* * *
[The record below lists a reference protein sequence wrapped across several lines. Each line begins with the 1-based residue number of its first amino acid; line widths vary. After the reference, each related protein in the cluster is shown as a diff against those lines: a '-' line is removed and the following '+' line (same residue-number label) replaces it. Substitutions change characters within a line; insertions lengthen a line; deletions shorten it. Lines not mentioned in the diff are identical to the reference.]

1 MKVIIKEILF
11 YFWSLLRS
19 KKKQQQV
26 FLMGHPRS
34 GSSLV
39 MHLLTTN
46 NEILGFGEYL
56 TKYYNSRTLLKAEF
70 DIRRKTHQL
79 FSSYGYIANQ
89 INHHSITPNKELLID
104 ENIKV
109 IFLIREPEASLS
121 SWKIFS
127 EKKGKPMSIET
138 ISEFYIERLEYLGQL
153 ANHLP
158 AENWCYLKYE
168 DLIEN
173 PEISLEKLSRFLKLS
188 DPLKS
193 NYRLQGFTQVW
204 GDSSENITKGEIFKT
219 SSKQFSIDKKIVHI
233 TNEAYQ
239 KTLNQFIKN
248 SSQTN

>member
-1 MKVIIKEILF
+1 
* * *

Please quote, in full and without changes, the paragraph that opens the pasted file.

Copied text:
[The record below lists a reference protein sequence wrapped across several lines. Each line begins with the 1-based residue number of its first amino acid; line widths vary. After the reference, each related protein in the cluster is shown as a diff against those lines: a '-' line is removed and the following '+' line (same residue-number label) replaces it. Substitutions change characters within a line; insertions lengthen a line; deletions shorten it. Lines not mentioned in the diff are identical to the reference.]